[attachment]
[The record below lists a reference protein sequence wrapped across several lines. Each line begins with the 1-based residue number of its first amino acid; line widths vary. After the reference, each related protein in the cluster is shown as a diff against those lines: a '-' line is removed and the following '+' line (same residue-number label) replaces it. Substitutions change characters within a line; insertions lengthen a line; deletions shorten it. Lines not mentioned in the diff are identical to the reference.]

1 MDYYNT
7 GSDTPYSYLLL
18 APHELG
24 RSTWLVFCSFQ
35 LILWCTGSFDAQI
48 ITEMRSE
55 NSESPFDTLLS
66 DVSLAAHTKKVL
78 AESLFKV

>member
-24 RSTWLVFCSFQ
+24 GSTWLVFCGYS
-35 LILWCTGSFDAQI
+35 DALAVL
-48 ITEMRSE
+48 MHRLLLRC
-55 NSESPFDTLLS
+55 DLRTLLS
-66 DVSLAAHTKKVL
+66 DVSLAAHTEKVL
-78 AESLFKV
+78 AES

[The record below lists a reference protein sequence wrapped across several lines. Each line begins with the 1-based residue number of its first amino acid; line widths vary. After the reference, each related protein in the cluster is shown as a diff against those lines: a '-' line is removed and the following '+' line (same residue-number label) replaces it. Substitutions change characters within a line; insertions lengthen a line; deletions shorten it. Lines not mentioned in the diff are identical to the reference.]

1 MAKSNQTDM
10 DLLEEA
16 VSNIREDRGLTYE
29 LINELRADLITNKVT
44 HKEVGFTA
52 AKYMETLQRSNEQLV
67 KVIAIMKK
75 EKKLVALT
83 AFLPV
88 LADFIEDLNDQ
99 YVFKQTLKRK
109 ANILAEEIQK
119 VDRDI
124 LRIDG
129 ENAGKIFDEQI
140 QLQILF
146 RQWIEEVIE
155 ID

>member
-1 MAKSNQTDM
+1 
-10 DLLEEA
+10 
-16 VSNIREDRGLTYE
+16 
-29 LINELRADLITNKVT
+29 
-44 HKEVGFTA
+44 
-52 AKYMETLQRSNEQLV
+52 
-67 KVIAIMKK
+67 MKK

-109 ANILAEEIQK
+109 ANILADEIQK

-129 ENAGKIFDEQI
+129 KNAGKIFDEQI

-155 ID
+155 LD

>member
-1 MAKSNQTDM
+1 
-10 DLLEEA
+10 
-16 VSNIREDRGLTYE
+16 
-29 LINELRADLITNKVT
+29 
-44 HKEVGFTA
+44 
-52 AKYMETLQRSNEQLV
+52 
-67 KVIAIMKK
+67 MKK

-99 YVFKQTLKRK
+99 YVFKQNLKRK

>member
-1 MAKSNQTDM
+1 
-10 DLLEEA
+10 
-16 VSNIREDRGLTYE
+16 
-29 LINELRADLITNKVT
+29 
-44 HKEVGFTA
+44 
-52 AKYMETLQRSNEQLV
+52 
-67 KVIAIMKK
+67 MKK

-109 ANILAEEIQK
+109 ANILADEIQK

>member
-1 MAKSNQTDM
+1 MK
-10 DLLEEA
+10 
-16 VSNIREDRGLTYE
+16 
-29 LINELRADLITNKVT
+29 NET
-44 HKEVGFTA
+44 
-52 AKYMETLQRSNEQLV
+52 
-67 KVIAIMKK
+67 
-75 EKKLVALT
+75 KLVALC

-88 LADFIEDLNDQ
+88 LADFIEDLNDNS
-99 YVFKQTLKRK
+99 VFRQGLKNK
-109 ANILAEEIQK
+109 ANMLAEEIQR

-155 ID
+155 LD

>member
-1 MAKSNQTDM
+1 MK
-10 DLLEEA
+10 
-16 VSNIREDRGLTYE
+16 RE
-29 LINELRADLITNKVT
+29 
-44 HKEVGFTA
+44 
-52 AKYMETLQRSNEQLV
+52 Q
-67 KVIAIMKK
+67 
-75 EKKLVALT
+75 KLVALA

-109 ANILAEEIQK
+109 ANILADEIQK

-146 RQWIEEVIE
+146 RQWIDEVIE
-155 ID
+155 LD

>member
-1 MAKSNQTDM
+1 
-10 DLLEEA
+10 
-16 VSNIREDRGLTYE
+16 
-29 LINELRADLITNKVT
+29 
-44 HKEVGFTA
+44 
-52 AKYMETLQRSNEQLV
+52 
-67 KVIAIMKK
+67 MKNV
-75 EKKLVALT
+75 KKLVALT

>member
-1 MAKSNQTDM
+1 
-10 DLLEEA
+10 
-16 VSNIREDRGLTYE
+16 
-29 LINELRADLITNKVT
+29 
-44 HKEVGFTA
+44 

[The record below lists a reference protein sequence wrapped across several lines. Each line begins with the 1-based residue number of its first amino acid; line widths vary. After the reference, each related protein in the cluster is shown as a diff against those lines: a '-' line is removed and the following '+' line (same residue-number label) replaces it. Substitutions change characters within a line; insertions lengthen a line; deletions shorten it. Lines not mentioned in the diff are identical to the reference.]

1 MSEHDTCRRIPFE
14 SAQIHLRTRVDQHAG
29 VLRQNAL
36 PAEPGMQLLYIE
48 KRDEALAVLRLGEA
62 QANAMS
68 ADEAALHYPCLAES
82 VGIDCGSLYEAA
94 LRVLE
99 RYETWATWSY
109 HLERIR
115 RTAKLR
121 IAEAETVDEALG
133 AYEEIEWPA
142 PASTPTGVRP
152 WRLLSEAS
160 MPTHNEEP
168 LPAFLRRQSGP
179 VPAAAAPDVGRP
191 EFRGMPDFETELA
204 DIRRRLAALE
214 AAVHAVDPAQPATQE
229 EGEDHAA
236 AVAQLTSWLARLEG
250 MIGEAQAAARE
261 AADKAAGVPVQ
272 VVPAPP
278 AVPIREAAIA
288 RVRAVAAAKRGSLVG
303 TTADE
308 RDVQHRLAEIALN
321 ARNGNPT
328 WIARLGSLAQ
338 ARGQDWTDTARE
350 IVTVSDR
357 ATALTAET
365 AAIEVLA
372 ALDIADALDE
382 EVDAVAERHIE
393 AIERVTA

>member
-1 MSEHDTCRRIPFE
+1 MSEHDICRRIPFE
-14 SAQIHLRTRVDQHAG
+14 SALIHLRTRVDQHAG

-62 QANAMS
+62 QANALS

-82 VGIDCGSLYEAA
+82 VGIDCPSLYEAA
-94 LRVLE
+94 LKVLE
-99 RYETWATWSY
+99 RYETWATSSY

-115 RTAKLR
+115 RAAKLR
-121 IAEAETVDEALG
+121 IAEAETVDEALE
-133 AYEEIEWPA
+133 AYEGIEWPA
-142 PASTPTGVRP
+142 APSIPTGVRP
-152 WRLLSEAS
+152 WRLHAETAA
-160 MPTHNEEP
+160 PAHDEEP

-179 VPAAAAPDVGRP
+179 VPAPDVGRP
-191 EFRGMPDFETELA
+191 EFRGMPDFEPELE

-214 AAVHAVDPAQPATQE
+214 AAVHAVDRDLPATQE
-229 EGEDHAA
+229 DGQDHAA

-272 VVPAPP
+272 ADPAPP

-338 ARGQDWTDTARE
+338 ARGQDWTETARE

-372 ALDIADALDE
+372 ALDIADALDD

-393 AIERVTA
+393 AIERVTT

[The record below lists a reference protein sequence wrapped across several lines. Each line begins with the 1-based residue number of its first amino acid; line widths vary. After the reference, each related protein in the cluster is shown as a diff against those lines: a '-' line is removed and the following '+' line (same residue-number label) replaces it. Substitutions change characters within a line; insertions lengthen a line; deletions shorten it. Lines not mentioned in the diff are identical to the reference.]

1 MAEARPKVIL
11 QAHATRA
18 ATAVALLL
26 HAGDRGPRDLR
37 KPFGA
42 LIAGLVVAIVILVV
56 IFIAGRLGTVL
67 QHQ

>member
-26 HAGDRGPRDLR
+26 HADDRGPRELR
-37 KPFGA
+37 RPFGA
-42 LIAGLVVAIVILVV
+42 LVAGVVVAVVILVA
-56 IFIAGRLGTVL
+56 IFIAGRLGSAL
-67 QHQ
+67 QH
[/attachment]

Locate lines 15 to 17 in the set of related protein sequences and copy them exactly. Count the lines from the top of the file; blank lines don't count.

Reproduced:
+35 DALAVL
-48 ITEMRSE
+48 MHRLLLRC